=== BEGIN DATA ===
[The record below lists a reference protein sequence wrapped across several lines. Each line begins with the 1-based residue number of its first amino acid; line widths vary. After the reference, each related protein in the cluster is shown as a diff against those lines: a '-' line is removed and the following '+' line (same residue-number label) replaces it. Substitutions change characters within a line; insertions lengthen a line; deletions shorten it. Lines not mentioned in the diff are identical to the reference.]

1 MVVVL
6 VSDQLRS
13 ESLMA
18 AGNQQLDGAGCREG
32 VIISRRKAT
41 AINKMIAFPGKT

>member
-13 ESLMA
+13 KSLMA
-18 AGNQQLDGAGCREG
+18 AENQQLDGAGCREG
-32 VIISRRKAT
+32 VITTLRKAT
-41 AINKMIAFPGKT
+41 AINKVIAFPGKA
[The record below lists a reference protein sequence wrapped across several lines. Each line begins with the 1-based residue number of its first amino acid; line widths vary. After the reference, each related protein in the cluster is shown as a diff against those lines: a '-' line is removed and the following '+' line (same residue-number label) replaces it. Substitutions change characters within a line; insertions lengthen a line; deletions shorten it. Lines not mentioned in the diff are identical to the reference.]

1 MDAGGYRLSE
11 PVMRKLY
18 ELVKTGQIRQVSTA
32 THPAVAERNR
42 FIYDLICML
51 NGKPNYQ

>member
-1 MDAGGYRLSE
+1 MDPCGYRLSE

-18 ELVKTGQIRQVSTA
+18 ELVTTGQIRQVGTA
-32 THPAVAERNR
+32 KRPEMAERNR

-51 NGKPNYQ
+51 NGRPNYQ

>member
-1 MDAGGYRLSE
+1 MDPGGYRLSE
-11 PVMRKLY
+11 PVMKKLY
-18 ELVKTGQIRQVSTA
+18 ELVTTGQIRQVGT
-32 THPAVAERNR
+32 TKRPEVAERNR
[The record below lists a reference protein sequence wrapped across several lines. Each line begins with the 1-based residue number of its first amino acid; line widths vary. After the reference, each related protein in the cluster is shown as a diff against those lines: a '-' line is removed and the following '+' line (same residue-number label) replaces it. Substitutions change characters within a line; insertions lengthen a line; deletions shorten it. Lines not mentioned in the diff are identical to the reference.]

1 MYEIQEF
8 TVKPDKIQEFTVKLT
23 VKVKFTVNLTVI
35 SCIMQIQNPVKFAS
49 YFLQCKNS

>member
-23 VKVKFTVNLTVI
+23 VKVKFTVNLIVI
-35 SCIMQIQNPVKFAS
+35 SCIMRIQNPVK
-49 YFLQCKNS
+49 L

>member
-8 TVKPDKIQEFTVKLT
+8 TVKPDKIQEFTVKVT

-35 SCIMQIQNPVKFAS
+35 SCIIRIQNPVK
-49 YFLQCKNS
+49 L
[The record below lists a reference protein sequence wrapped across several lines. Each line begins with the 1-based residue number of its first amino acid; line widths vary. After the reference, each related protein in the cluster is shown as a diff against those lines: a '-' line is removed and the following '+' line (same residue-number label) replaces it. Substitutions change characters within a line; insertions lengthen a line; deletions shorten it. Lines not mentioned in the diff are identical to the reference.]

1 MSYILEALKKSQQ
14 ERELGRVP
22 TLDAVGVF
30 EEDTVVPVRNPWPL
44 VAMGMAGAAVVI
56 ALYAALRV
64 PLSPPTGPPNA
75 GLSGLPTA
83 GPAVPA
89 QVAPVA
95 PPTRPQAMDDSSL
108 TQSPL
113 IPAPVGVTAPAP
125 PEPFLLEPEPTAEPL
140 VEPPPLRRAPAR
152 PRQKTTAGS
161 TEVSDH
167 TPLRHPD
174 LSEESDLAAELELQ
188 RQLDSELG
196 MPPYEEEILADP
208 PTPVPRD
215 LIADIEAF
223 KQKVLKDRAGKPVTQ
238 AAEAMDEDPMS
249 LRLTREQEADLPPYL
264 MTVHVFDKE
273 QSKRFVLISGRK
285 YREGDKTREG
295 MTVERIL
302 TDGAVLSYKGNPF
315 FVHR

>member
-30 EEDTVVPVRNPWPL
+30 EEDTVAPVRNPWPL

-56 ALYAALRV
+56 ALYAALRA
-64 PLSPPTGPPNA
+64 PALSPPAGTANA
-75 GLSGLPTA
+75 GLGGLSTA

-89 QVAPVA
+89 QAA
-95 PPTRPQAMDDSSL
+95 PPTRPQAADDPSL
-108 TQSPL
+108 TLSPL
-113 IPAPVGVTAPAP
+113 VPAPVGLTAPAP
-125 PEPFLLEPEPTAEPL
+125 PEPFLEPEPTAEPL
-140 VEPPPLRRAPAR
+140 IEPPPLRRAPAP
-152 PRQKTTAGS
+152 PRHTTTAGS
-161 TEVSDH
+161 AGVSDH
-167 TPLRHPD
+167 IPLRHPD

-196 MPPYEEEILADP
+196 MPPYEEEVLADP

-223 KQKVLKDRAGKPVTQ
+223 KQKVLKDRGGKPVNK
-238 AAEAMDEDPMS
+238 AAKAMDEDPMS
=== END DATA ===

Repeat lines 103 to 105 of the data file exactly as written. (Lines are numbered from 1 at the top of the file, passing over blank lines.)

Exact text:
+75 GLGGLSTA

-89 QVAPVA
+89 QAA